FANDOM


The Koekoeken (also known as Mrs. McMurtle) is a villain and a mythical creature in the second episode of Season 1, Cat Food. The Koekoeken is played by Margaret Jackman, while at the end of the episode she's portrayed by Katie Proctor.

Role in Cat Food

In Cat FoodStu suspects something unusual about his neighbour across the road. He does some spying, and once he tells his mother, she does not believe him. The Koekoeken fools Stu's mother and she requests that she (the Koekoeken) looks after Stu while she is out. While this is happening, the Koekoeken reveals to Stu that he was right, and she lives as other people by stealing their bodies. Stu manages to defeat the Koekoeken at a game using a sneaky tactic, but the day after, it is revealed that the Koekoeken challenged Stu's sister, Kelly, to the same game, and because she lost, the Koekoeken is living in her body using the same tactic as Stu.

Website

In the episode, Stu visits a website for information about the Koekoeken. Here is the information from the website: 
THE ORIGINS OF THE LEGEND
The Koekoeken (parasite) is a creature that has appeared in oral tales and legends all over the world. Deriving from ancient myths and folkore, it is a clever beast that is capable of living a thousand years, by tricking unwitting victims to play for their lives. References to these creatures have been found throughout history in art and literature.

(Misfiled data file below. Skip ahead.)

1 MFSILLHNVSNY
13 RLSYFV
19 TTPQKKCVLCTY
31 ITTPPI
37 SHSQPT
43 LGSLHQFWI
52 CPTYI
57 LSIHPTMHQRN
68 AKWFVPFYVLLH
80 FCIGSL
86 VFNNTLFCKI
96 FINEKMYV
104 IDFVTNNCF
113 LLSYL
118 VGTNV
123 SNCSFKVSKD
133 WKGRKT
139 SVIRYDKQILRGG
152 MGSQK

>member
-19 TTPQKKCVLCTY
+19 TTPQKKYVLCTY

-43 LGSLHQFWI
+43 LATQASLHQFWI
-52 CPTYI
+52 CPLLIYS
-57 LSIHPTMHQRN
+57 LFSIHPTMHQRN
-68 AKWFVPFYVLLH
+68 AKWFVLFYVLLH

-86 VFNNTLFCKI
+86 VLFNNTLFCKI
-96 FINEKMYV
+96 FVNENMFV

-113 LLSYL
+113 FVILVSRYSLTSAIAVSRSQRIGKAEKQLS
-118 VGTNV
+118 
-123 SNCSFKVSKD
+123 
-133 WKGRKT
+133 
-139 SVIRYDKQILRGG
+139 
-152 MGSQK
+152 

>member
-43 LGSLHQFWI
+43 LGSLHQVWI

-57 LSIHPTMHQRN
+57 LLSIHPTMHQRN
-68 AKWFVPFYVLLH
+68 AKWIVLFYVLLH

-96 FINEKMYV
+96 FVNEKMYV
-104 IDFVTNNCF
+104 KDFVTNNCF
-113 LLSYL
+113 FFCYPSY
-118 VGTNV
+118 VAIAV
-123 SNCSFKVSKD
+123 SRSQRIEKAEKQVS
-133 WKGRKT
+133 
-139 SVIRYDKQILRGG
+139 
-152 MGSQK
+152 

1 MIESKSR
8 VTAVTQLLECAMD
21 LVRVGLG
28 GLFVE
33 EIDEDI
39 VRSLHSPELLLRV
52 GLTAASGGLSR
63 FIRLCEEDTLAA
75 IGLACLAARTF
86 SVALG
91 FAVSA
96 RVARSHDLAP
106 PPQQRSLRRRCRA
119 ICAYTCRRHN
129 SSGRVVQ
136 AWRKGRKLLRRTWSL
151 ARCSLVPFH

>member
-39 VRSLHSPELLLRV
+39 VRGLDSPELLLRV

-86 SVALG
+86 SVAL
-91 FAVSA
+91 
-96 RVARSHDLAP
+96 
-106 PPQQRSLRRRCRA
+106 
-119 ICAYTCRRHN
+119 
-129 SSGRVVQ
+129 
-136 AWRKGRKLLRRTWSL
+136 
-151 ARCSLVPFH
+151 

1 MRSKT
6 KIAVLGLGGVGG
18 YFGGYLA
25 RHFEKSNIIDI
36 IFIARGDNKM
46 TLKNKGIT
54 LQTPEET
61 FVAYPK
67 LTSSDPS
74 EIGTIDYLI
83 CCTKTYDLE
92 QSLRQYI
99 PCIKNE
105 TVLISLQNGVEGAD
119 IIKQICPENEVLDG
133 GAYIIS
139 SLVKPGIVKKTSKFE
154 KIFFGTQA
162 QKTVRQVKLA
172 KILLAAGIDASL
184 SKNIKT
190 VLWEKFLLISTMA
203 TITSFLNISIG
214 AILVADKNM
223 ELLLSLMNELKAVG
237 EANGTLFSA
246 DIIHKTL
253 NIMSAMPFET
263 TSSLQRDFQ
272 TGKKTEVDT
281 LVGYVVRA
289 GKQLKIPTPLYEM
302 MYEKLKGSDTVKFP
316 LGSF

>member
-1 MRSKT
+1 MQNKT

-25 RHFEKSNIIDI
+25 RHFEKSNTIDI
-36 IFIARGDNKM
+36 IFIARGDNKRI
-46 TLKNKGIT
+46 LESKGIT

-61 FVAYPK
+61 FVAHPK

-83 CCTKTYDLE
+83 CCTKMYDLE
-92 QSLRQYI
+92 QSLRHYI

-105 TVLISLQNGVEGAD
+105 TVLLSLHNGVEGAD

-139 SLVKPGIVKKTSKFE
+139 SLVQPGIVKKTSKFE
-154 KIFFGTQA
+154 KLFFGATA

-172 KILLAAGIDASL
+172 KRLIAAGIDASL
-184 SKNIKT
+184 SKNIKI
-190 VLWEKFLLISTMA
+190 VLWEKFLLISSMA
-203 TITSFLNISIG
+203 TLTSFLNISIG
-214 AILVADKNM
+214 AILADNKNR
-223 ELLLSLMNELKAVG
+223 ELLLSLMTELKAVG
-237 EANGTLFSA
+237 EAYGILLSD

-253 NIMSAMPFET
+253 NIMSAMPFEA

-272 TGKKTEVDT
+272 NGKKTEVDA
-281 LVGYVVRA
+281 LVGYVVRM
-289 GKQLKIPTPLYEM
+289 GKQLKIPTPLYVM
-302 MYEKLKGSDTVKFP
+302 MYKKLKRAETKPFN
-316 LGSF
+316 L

Relationships

Stu

The Koekoeken is nice to Stu right to the very end. To start her plan to steal Stu's body, she has to be nice to him. She offers him treatments for his "illness" while slowly telling him her backstory.

Stu, however, doesn't like her from his suspicions from watching her house from his bedroom. He only agrees to the Koekoeken's challenge when he realizes he has no choice.

When Stu tricks the Koekoeken, at the end, she is enraged at Stu's trick and uses it against him to steal her sister's body. The episode ends as The Koekoeken nicely explains what she did to Kelly.

Trivia

Koekoeken in Dutch means cuckoo, echoing its parasitic nature.